Most carcass characteristics were not affected by LI except skin weight (Table 3). Birds exposed to negative control showed the highest skin weight and HR treated birds showed the lowest. This may be due to exposure to 12 h of dark period inactivated the birds as indicated by higher sleeping under negative control which might have resulted higher fat deposition in the skin. WT and DR received second and third places respectively. Charles et al. (1992) also found that DR (5 lux) resulted in increased fat and decreased protein levels of the carcass and suggested that this might be due to decreased activity of birds kept in DR.
No significant difference recorded for FI among LI treatments, whereas negative control treated birds showed a significant (p<0.05) reduction in FI (Table 2). These results were in line with the studies of some former scientists. Similar to our findings, Newberry et al. (1988) compared two levels (6 and 180 lux) of LI and found that FI were the same for both levels. But Lien et al. (2008) found that FI increased proportionally by providing 1.75 vs 162 lux of LI. The contradiction in the results may be attributed to a wide range of LI applied in the present study (0 to 320 lux) instead of 1.75 to 162 lux applied by Lien et al. (2008). Previous research consistently shows that LI from 1 to 150 lux does not affect broiler FI. However, from the above results it can be seen that LI ranging from 5 to 40 lux have a little or no effect on FI. Hence the electricity can be saved by providing lower LI (5 lux) instead of higher (40 lux) without any adverse effect on the FI. But, welfare consequences must be considered when applying dim light. Comparatively up to 28 d higher water intakes recorded by WT and the DR and significantly (p<0.05) highest W:F intake was also recorded by DR. This may be related to increased physiological functions leading to highest BW recorded by DR.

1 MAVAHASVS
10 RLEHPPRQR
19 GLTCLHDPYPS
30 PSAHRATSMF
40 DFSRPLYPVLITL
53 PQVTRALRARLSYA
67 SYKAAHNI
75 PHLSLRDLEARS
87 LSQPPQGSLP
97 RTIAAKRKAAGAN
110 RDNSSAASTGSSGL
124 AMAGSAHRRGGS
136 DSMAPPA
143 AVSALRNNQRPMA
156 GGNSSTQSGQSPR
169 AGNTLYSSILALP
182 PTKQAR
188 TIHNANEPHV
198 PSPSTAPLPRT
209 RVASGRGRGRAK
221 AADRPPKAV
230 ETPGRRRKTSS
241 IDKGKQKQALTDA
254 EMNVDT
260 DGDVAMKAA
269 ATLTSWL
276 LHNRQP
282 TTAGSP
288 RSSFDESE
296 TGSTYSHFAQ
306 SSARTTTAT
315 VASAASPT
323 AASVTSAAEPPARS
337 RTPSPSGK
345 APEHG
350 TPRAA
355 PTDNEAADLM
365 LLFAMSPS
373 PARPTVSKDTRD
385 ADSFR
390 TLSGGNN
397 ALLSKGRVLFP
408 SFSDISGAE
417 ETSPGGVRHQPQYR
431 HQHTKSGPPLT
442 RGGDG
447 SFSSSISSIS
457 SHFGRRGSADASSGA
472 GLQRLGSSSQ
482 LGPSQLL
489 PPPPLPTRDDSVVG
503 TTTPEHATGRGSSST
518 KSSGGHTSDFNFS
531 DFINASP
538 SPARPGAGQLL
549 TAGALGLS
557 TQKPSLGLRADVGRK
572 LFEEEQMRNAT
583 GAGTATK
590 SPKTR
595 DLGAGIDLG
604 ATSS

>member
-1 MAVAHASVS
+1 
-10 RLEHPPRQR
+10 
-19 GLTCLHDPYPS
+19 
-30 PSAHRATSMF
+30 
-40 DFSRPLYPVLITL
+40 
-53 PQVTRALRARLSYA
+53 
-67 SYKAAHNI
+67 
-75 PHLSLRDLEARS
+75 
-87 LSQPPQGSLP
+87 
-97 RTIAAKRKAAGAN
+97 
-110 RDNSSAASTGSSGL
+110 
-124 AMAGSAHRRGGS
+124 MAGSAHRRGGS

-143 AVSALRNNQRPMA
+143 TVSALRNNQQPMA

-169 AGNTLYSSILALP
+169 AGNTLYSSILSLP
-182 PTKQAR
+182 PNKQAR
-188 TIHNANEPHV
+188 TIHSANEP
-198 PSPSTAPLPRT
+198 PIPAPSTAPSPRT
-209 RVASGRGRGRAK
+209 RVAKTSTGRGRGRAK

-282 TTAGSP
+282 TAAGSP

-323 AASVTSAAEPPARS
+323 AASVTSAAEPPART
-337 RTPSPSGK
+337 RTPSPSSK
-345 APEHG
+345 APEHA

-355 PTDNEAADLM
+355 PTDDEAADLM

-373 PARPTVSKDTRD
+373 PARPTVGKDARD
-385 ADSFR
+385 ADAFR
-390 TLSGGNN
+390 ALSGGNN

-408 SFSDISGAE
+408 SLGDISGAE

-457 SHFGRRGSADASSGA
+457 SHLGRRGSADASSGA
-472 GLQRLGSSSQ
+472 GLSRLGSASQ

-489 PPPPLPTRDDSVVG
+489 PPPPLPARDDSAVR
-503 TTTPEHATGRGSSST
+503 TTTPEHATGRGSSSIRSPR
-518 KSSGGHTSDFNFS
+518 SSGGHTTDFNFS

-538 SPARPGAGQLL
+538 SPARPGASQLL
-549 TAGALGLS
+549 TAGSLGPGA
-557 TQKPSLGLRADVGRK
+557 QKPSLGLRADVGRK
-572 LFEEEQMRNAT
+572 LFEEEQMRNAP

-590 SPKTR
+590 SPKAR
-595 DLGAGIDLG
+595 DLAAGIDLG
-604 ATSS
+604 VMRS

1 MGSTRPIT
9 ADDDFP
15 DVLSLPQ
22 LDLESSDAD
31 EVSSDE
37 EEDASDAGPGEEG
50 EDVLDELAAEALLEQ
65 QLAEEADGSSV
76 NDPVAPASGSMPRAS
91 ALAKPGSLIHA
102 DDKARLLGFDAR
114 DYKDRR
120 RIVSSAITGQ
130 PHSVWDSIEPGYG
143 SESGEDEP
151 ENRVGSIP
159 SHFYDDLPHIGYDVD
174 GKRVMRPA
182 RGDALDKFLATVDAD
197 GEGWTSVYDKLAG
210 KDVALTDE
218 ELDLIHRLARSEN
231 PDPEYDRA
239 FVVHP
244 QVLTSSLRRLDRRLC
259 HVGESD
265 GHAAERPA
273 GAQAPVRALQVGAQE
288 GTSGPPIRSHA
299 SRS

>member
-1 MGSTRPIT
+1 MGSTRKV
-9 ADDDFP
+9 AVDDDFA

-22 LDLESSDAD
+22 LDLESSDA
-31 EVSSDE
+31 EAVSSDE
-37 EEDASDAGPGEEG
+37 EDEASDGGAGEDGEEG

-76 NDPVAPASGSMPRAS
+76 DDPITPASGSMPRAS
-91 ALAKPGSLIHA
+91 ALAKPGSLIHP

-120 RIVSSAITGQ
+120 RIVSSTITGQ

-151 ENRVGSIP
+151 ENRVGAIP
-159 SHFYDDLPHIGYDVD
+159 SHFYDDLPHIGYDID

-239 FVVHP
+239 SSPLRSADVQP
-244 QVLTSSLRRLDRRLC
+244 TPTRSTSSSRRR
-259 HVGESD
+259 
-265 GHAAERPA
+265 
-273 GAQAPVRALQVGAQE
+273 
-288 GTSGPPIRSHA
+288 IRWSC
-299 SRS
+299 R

There was no significant difference among treatments for LTL test results. But higher average FPD (1.00), HBD (1.00) and BB (1.00) showed by both DR and negative control treated birds. HR treated birds recorded neither FPD nor BB as they were more active under high LI. Previous research has shown that increasing broiler activity by reducing stocking density and providing a natural photoperiod resulted in decreased incidence of FPD (Ferrente et al., 2006). The increased incidence of ulcerative foot pad lesions with decreasing LI is likely due to more time spent resting, thus resulting in increased contact time between the foot and litter as suggested by Blatchford et al. (2009). Our research has also found increased resting at low LI and therefore supports this suggestion. The incidence of ulcerative lesions is of greater significance in the modern broiler industry as these wounds are undoubtedly painful and result in reduced welfare of broilers.